EBay Rolls Out Websites for Shoppers in Latin AmericaBrian Womack
EBay Inc. is rolling out websites tailored for shoppers in Latin American countries, seeking to accelerate sales at its online marketplace in the fast-growing region.
The company is starting sites in Spanish and Portuguese that will incorporate local currencies and e-commerce services for individual countries, said Wendy Jones, EBay’s vice president of global expansion and cross-border trade. The services are aimed at boosting sales in 19 countries, including Brazil, Mexico, Colombia, Argentina and Chile.
EBay is broadening its efforts in Latin America as part of a multiyear expansion in developing markets, which has included a similar push into Russia in recent years. Revenue from the company’s traditional business, including fixed-price item sales and auctions, has begun slowing, expanding by 10 percent in the first quarter compared with a 12 percent gain last year.
“Growth in e-commerce is moving South and East -- and has been for a couple of years,” Devin Wenig, president of the global marketplaces business, said in an interview. “We have huge markets in the U.S. and Western Europe, but they are big and they are more mature, and markets like Brazil and Russia that are at earlier stages of development, but are growing rapidly.”
Latin American countries are projected to be among the fastest-growing business-to-consumer e-commerce markets in the world, according to EMarketer Inc. Sales in Brazil, Mexico and Argentina are all estimated to rise by 19 percent or more this year.
Even without the localization efforts, the company has been adding customers in the region, including more than 1 million new Latin American consumers who shopped on EBay in English with U.S. dollars last year, Jones said.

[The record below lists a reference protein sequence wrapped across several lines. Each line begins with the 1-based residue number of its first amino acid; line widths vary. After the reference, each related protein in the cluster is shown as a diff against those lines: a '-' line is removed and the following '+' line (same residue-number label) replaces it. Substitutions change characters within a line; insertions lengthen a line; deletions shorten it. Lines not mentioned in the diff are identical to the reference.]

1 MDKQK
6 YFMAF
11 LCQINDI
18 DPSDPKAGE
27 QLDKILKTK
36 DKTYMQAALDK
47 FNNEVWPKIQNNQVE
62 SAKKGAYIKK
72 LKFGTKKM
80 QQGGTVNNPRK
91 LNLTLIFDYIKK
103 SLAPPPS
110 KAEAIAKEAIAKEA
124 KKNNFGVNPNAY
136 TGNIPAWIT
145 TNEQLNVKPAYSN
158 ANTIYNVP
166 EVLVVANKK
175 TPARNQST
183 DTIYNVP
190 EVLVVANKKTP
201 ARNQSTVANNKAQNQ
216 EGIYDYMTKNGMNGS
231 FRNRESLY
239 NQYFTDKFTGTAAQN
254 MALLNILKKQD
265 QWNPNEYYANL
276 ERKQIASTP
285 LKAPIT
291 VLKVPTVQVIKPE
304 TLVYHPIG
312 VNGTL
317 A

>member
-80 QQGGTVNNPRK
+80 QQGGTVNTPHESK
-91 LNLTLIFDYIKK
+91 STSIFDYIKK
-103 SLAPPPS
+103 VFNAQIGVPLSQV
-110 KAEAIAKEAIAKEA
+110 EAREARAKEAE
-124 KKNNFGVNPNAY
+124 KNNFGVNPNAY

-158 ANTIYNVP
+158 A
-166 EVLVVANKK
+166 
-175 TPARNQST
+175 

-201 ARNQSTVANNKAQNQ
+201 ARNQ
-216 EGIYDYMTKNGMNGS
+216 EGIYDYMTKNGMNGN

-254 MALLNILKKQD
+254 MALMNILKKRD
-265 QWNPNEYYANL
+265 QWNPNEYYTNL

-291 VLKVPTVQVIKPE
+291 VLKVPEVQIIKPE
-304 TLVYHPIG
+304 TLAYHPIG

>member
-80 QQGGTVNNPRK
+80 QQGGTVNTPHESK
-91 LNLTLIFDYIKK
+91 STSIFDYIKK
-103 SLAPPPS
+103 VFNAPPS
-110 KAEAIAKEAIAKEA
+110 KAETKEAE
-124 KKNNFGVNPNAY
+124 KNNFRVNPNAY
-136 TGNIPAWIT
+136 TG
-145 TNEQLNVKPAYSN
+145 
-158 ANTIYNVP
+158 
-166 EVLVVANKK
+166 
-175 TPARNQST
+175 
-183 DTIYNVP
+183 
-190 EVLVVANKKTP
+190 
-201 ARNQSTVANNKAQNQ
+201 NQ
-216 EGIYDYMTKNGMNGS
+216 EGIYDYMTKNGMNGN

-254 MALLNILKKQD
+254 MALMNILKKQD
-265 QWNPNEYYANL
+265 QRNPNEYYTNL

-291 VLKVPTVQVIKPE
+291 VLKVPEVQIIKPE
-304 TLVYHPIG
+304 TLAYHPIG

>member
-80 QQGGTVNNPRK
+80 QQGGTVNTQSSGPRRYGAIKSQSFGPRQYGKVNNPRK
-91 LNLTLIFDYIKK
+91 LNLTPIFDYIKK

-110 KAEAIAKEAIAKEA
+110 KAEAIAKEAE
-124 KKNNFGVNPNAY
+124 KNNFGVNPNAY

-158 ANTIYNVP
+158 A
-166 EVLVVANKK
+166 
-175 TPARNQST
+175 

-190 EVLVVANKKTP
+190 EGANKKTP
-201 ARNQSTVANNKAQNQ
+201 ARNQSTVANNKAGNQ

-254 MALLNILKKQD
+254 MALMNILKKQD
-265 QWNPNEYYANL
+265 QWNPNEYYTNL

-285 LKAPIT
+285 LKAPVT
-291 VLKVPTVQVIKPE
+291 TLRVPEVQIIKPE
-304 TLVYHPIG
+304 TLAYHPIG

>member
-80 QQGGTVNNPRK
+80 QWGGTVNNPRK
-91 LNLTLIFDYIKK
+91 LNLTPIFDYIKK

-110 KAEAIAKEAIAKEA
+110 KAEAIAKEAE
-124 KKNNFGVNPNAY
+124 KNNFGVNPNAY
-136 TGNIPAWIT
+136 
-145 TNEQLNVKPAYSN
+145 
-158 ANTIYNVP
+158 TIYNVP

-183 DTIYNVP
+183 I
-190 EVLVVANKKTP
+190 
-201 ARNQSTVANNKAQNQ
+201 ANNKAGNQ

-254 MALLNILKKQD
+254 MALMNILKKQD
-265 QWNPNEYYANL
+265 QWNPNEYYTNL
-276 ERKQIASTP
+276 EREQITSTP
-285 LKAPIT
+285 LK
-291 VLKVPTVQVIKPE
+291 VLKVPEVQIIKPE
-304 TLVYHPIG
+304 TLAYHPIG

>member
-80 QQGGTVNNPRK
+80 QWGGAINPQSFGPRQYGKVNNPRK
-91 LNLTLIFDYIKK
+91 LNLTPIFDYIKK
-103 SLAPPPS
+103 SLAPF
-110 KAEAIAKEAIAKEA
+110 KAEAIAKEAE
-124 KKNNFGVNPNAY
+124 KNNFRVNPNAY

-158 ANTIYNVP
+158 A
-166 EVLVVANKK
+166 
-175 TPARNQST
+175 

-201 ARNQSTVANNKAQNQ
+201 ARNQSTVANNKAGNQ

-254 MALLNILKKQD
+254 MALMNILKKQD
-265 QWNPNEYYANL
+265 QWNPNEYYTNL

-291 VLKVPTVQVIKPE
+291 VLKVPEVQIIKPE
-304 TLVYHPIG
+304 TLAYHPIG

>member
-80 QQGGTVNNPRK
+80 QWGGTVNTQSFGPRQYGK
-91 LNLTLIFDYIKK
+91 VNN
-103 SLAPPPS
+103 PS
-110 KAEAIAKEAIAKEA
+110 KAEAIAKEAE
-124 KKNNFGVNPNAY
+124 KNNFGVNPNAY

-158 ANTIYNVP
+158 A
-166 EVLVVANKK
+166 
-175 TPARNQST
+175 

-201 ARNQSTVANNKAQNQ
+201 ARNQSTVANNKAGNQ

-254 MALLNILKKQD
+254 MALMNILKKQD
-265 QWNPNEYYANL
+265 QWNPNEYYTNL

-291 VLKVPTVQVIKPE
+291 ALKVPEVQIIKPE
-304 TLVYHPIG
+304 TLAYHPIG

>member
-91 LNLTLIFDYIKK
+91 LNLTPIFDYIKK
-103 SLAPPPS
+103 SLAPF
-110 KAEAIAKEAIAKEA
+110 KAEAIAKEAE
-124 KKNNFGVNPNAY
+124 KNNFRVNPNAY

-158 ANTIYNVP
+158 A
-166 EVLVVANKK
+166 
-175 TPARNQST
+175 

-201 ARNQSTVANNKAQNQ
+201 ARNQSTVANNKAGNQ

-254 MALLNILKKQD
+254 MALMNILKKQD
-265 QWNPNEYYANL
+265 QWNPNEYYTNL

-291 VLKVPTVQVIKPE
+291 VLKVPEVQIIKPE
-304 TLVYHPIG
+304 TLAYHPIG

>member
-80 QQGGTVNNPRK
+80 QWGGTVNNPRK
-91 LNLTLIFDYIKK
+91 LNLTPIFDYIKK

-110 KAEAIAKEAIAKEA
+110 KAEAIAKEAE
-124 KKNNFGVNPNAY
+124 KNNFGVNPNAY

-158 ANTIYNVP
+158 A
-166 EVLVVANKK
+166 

“It’s a big step forward for us,” she said. “We have very significant aspirations.”
Last year, the San Jose, California-based company started a fashion-focused mobile application in Brazil for Portuguese speakers. EBay also has worked with its PayPal payments unit, which already has a strong presence in Latin America, to improve its analysis of what shoppers there want.
“They’ve helped us with a lot of local-market understanding,” Jones said.
As part of the efforts being introduced today, EBay is rolling out a mobile app in Portuguese for its overall marketplace business. It already has a smartphone app for Spanish speakers. The company also will be updating its service for mobile Web browsers, for shoppers who haven’t downloaded the apps, Jones said.
With the new tailored sites, shoppers in Brazil may see a different list of highlighted products than consumers in Mexico. For example, a particular brand of electronics or clothing may get more prominent play in one of those countries, she said. The move puts EBay in more direct competition with MercadoLibre Inc., a Latin American e-commerce company in which EBay holds a stake.
EBay also recently expanded its global shipping program to Brazil, making the process simpler when shoppers buy products from a U.S. merchant. The program, also available in Mexico and more than 50 countries around the world, means a consumer will see the “all-in” price of an item, including taxes and duties.
“Our brand is pretty well known” in Latin America, Jones said.